PÁL SCHMITT, President of Hungary, associated himself with the European Union, said that the overthrow of autocratic regimes in the Middle East and North Africa was a first step, but his country’s experience showed that the most difficult stages of transformation were yet to come. The process must be internally driven and carried out with international support. He expressed hope that those witnessing transitional periods today would benefit from Hungary’s own achievements and avoidable mistakes. “We are, of course, far from trying to give advice and provide ready-made solutions,” he said, noting that human rights and freedoms could only be implemented with respect for the cultural, religious and other traditions of each nation.
Turning to sustainable development, he said the concept of green economy was gaining ever-widening support, and described next year’s “Rio+20” was a unique opportunity to generate acceptance for the concept which, if implemented in a coherent manner, would create new resources for achieving internationally agreed development goals. There was a need to reorganize the United Nations environmental architecture to streamline and pool existing structures, with a view to increasing the coherence and efficiency of the whole system, he said.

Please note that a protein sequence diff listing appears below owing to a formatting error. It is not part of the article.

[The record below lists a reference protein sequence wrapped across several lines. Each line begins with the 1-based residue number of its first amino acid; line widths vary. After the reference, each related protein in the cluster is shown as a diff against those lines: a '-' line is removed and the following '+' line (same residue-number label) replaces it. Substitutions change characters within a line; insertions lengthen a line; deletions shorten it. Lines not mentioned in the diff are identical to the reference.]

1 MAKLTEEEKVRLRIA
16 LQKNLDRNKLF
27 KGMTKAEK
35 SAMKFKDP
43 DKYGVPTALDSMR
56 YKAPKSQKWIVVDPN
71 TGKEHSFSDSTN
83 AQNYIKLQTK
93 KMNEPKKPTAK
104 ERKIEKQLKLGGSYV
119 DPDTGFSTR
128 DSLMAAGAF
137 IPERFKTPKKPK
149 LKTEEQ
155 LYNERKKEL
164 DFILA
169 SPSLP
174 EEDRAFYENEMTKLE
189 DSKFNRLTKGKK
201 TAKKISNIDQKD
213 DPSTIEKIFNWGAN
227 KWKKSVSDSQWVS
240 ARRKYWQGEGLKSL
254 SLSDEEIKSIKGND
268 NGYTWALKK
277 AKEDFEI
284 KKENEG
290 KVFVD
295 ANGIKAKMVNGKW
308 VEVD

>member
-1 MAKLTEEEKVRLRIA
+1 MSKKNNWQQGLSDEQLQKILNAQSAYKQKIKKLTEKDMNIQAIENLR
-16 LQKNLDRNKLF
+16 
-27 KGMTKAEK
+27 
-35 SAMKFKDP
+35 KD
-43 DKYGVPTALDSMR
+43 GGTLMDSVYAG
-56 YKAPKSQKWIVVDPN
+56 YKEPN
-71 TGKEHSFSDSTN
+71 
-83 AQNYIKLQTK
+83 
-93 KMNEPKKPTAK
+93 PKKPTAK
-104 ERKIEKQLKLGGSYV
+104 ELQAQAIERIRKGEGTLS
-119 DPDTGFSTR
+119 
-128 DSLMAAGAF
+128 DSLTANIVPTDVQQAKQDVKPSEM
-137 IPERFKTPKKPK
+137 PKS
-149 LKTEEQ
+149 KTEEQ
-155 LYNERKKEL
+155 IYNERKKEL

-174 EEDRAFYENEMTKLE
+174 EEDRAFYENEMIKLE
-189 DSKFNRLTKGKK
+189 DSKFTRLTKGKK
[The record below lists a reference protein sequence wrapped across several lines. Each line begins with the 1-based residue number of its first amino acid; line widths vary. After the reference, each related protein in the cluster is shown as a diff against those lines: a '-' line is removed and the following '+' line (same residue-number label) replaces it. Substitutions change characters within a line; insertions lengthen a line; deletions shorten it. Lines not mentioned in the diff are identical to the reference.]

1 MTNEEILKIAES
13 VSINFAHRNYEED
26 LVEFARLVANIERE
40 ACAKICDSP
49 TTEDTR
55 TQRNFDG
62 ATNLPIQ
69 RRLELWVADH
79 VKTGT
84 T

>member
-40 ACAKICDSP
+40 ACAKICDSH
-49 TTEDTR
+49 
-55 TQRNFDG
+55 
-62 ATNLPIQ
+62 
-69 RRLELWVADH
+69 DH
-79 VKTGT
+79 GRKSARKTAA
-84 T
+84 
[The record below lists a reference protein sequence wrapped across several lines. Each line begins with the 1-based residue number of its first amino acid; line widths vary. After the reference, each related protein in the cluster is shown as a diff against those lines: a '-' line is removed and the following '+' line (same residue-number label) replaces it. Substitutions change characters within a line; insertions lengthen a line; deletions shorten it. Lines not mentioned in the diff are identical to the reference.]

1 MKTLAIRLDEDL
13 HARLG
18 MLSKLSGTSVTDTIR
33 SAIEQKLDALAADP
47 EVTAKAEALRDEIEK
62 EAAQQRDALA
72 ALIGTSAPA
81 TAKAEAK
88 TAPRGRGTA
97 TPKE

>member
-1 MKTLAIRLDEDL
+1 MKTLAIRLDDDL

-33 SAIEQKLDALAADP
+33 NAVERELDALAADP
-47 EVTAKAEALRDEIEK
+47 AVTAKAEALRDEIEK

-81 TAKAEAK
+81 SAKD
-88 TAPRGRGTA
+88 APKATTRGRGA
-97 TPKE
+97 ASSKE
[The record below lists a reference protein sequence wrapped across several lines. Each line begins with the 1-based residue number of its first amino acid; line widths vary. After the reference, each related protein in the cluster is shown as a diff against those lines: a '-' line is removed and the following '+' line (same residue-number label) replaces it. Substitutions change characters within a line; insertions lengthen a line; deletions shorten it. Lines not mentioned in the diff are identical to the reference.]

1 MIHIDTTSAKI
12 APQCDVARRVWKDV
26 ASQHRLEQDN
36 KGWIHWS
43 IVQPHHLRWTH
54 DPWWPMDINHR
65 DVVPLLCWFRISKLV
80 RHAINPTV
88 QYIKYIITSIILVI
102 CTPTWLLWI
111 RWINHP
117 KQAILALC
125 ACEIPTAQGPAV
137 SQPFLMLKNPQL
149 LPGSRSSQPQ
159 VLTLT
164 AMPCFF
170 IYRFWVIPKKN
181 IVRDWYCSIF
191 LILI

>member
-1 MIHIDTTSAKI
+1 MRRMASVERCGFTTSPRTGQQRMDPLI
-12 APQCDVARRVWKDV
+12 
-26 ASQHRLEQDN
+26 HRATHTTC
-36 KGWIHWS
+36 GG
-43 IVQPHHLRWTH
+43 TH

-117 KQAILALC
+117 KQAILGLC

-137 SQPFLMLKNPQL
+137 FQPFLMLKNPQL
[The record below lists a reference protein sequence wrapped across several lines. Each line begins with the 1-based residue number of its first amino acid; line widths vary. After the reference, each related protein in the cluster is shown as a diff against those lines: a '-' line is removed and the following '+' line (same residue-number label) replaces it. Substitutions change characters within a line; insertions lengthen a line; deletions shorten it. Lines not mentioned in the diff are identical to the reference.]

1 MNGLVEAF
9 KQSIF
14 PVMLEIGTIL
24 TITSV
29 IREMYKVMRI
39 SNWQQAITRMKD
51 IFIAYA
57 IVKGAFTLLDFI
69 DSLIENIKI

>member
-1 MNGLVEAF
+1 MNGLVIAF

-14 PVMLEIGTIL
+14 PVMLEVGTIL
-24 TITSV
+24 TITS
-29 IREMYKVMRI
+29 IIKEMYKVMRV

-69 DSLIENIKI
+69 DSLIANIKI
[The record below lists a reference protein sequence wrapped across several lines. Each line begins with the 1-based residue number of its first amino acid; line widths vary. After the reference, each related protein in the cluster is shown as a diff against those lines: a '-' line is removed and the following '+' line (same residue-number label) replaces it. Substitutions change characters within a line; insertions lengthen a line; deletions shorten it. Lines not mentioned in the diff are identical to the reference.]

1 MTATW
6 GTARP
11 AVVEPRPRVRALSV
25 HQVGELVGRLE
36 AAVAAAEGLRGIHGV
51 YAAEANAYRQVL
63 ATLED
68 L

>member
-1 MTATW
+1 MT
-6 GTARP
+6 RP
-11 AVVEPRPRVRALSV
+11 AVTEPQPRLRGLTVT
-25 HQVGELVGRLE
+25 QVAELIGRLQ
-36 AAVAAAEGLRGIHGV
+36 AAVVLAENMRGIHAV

Hungary had been at the forefront of mitigating non-communicable diseases, and had put national cancer and diabetes control systems in place that could contribute to “functional alternatives” around the world, he said. Comprehensive national and regional strategies could bring down the growing rates of those illnesses, contributing to cost-effective prevention, early detection and adequate treatment. Hungary would be proud to share its knowledge and experiences in the collective effort to bring about better health worldwide.
He went on to announce that his country had put forward its candidature for Security Council membership in 2012-2013. Hungary continued to uphold the principles enshrined in the United Nations Charter and international law. The country also stood ready to contribute to all efforts to enhance the capabilities of the United Nations in conflict-prevention and mediation. Hungary would advocate a stronger integration of security and development concerns, as well as enhanced interaction between the Security Council and the organization’s other main organs as an integrated approach to conflict resolution.